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Economic Aspects Of Soybean Production And Marketing In Indonesia

Listed author(s):
  • Pakasi, Piet Petrus
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    Indonesia is a great archipelago, consisting of five main islands and about 13,000 smaller ones. Topographical features and soil types can be classified into three major groupings: 1) mountainous land area, 2) level or undulating to hilly land, and 3) low swampy lands. Indonesia is the fifth most populous country in the world after China, India, Russia, and the United States of America. It is predominantly a rural society, as well as an agricultural country. Agricultural policy has emphasized intensification, extensification, diversification and rehabilitation. This policy has been supported by the development of better irrigation schemes, improved on-farm water management, implementation of special intensification packages and increased labor productivity. In 1969, the government of Indonesia launched the first five year plan with agriculture as the focal point to promote economic growth. Food crops consist mainly of paddy rice, followed by maize, soybeans, sweet potatoes and cassava. Since 1969, rice production has been the primary focus in increasing food production, however, during the 1970's the growth in irrigated land slowed, and in turn rice production declined. The production of second crops such as maize, soybeans, groundnuts and cassava was largely neglected in government policy up to 1974. The declining rate of rice production during 1972-1974 encouraged the government to take into consideration for food policy these second crops, which in part act as a substitute for rice. Before 1974, total production of maize was declining, but small gains had been made by soybeans and groundnuts. In the case of soybeans, the domestic production cannot meet the demand. To fulfill the unmet demand, soybeans have been imported. It is projected that imports of soybeans will only increase in the future. Based on the availability of production resources particularly land in the outer islands, the possibility exists to increase domestic production. The principal objectives of this study are; 1) to describe and analyze the economic potential and constraints in the development of soybeans in Indonesia, and 2) to formulate policy recommendations regarding production, distribution, and consumption of soybeans.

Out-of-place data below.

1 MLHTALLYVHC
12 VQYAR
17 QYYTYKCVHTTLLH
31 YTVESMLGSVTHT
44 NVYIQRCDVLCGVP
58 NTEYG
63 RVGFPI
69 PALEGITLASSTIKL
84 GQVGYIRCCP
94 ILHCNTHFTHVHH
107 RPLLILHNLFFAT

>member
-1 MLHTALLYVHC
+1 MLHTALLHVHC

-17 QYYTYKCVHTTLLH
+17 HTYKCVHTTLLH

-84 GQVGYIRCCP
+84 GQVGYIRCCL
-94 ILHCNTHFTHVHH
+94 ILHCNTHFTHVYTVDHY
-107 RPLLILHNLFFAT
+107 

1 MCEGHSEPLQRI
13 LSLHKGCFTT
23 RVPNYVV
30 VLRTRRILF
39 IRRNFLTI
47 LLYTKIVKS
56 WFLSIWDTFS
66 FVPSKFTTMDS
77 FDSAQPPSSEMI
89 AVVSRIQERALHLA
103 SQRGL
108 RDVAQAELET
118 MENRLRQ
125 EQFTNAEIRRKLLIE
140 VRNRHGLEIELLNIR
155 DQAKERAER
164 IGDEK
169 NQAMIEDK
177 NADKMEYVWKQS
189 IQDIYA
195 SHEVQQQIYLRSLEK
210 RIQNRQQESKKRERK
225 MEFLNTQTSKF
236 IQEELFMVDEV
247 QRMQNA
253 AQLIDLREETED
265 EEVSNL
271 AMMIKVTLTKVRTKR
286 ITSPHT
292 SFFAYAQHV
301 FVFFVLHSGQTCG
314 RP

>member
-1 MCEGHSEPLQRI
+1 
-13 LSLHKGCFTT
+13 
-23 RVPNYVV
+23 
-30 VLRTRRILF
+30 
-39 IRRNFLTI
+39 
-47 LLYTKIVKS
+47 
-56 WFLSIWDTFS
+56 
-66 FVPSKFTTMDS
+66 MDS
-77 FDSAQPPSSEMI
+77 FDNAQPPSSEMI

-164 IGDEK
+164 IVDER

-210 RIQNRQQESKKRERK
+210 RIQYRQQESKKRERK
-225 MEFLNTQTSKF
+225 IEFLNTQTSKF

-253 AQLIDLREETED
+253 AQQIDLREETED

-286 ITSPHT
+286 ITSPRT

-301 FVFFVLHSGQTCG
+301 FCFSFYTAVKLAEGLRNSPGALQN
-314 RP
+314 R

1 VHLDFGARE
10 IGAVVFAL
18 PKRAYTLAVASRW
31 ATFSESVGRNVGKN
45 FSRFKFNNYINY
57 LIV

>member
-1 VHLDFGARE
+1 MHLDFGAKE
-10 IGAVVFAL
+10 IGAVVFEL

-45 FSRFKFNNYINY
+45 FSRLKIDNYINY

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    Paper provided by Michigan State University, Department of Agricultural, Food, and Resource Economics in its series Graduate Research Masters Degree Plan B Papers with number 11041.

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    Date of creation: 1988
    Handle: RePEc:ags:midagr:11041
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